or Zheng Heboth: jŭng´ ho͝o´ [key]
, 1371–c.1433, admiral, diplomat, and explorer during China's Ming
dynasty. At 10 he was captured by Chinese troops in Yunnan, castrated, and sent into the army. He rose in the ranks, became an officer, and in 1404 was named Grand Eunuch by Emperor Yung-lo
. The following year the emperor selected him to lead the first of seven epic expeditions (1405–33) that served to expand Chinese political influence and increase its tribute and trade. Sailing to SE Asia (1405–7), he commanded 62 ships laden with porcelain, lacquer, silk, gems, and other luxury goods. Subsequently commanding treasure fleets ranging from about 50 to more than 100 vessels, some of which were 500 ft (153 m) long, he also later sailed to India, Sri Lanka, Arabia, E Africa, and Egypt. On his fourth voyage (1413–15), Cheng returned with envoys from 30 foreign states who rendered homage to the emperor and sailed home on his sixth voyage (1421–23). Although China returned to an isolationist policy after the emperor's death (1424), Cheng made one last voyage (1431–33). A controversial theory posits that Cheng discovered the New World during his 1420s voyage, some 70 years before Columbus.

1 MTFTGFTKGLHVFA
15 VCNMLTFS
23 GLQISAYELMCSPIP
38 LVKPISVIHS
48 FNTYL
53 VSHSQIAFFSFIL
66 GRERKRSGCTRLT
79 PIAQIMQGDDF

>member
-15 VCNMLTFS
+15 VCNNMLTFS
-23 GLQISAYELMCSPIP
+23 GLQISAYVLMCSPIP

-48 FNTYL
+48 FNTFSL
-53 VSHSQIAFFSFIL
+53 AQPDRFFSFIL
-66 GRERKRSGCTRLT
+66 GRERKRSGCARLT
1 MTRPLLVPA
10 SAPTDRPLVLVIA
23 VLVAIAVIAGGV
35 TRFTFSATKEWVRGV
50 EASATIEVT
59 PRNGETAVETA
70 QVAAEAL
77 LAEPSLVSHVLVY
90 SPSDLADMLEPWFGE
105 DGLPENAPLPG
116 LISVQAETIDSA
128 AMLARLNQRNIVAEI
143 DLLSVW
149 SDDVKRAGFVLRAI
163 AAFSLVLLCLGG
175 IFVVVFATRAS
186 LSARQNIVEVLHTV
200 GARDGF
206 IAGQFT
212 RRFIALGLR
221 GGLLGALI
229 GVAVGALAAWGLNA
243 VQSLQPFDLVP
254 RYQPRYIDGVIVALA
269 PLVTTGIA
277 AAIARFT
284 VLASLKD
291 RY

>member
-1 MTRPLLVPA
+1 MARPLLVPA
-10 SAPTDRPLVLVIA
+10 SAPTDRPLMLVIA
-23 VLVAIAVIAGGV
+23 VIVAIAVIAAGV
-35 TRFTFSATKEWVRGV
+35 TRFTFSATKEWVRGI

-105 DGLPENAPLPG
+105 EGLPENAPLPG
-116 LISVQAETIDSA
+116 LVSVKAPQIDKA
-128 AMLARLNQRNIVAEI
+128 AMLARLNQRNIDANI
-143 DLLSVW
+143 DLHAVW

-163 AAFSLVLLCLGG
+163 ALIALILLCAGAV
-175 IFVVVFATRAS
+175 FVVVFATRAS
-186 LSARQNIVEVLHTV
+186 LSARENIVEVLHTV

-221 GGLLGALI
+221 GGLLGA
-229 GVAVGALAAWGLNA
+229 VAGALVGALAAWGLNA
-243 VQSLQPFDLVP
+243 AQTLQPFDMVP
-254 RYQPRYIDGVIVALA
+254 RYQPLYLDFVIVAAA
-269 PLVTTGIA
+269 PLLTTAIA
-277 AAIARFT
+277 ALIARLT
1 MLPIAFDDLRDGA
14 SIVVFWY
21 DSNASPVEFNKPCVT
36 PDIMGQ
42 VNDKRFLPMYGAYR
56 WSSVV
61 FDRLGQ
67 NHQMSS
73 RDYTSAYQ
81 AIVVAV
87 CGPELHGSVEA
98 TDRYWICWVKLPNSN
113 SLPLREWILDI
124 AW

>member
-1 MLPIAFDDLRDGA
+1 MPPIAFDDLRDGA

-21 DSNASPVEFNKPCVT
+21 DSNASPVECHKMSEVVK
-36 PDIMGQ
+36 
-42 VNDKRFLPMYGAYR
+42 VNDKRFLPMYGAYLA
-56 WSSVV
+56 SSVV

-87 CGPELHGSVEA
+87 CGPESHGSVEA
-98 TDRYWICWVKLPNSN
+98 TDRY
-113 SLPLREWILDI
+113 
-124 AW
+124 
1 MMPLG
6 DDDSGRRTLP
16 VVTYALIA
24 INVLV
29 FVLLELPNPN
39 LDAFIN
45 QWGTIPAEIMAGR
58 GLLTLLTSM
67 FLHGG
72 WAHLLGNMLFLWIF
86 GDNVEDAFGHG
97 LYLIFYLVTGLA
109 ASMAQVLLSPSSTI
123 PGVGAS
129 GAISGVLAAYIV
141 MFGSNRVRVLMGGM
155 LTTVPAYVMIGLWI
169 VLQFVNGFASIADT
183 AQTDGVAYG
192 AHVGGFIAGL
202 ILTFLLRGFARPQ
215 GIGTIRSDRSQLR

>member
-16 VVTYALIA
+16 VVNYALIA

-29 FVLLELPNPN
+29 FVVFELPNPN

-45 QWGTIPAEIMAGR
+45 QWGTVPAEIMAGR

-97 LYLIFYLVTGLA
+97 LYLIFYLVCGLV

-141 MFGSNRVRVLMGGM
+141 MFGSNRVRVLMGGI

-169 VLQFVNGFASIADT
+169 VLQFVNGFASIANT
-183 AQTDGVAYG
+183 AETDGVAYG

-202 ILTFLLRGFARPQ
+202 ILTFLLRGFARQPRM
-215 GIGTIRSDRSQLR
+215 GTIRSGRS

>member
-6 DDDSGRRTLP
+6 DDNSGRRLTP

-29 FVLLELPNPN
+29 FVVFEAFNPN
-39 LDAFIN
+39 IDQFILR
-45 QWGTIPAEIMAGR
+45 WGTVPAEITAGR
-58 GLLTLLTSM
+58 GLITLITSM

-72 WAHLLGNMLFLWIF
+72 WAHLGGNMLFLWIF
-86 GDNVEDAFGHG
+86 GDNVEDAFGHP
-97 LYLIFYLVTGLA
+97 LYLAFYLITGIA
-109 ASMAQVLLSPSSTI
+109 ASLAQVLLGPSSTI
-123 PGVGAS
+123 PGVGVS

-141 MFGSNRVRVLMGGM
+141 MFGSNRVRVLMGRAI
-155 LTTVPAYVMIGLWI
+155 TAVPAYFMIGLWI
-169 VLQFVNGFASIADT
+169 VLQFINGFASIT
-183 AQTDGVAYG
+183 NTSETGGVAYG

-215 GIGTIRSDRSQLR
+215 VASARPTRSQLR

See L. Levathes, When China Ruled the Seas (1994); G. Menzies, 1421: The Year China Discovered America (2003).
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